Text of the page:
Fela returned to Nigeria and began to write politically charged songs that rocked his country. Inspired by Pan-Africanism, he incorporated African instruments into his band, including Konga drums, klips sticks, and the sekere, a percussion instrument. “I’m playing deep African music,” he said at the time, as Pareles noted. “The rhythm, the sounds, the tonality, the chord sequences, the individual effect of each instrument and each section of the band—I’m talking about a whole continent in my music.” Fela’s protest music became very popular among the ranks of Nigeria’s unemployed, oppressed, and politically dissident. These groups remain a large part of his audience.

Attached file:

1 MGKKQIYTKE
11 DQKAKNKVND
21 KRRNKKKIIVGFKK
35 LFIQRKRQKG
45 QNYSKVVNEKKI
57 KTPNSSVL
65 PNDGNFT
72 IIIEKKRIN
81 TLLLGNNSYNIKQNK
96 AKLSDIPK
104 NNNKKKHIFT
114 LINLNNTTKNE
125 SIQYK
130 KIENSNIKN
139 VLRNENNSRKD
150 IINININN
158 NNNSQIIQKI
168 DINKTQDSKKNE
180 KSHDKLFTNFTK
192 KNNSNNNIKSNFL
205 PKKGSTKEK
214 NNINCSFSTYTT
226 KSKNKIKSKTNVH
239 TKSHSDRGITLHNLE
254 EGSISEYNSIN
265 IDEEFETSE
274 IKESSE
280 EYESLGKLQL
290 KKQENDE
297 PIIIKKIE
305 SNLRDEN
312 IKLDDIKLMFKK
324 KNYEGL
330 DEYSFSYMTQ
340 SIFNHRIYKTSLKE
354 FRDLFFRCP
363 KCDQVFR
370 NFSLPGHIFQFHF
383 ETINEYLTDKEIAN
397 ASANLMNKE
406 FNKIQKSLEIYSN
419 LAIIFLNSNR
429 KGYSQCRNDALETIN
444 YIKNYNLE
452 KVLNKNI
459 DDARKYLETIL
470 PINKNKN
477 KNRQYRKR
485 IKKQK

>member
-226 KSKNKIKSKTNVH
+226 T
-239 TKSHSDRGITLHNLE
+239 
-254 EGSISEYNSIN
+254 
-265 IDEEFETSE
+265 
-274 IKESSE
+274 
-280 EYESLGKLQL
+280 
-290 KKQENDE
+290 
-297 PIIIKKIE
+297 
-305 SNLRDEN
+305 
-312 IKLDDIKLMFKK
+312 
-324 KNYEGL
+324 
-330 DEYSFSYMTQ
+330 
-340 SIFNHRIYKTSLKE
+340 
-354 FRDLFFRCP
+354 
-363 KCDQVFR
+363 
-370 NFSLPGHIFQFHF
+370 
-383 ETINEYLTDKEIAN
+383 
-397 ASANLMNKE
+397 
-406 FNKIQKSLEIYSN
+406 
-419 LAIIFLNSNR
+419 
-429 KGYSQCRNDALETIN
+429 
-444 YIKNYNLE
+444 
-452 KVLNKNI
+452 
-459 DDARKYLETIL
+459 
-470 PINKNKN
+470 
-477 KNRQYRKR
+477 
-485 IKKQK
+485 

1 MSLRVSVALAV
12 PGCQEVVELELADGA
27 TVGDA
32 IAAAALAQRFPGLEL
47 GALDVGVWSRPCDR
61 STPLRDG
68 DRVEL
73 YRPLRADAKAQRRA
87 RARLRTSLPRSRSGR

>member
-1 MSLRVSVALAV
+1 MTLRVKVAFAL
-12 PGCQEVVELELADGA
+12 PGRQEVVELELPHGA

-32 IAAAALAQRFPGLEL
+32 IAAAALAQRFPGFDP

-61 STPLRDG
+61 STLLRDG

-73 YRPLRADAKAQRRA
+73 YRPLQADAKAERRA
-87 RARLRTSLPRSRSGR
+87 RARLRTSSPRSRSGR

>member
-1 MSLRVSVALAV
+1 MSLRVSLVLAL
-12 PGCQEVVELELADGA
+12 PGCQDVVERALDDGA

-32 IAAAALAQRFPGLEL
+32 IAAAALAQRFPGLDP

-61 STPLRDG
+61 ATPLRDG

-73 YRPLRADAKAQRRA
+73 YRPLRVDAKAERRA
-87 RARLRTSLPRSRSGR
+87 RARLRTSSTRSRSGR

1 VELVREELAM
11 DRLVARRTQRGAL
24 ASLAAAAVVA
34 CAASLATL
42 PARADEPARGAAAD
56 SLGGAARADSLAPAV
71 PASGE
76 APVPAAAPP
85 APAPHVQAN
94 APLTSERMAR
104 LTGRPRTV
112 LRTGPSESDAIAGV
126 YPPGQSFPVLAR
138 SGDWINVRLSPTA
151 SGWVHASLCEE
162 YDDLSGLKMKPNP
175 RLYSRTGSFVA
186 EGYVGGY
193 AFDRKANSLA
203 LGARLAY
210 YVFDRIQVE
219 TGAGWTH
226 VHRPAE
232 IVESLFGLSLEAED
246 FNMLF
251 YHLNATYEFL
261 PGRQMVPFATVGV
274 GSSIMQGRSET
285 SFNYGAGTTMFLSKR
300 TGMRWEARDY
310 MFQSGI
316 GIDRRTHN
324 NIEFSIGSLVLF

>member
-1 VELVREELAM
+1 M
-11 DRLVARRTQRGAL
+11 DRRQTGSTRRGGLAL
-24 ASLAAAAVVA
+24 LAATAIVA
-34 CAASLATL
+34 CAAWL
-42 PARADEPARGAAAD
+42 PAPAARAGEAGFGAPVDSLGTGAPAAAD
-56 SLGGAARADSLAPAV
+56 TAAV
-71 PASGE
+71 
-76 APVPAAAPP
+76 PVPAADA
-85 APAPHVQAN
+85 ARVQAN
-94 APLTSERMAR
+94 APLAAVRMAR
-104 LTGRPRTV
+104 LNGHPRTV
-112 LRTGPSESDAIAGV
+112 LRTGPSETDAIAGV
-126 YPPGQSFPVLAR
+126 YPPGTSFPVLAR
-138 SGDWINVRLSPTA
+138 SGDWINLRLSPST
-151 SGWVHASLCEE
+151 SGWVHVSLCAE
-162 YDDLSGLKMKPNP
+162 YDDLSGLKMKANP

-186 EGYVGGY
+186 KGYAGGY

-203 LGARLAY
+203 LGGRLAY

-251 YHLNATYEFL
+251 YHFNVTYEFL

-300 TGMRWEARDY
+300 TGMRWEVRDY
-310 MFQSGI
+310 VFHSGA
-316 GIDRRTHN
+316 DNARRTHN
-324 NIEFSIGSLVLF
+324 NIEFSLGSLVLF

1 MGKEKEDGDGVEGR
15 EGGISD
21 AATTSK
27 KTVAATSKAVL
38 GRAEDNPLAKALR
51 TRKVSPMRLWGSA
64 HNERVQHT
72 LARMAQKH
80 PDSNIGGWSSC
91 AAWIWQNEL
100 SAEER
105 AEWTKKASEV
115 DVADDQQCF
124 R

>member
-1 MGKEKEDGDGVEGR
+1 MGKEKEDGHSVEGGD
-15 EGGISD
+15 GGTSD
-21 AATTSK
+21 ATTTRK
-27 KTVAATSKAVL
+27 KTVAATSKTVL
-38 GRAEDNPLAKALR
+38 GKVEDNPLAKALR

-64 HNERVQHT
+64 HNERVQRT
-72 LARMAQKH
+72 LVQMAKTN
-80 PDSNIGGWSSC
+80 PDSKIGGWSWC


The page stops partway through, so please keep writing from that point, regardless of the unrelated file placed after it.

Fela’s music and politics have made him a cult figure in Nigeria; he has run for the presidency twice. His openly confrontational messages have, however, repeatedly irked government authorities, who have found reason to jail Fela for a variety of offenses throughout his career. In 1977 official rancor turned violent when the Nigerian military—some say in response to Fela’s album Zombie —leveled his imposing Lagos residence after Fela had declared it an independent republic. Before burning down the house—including Fela’s recording equipment and master tapes—soldiers went on a rampage in which Fela’s 82-year-old mother, a prominent women’s rights activist, was hurled from a second-story window. She later died from her injuries and her son, in protest, dumped her coffin at the house of then-president General Olusegun Obasanjo.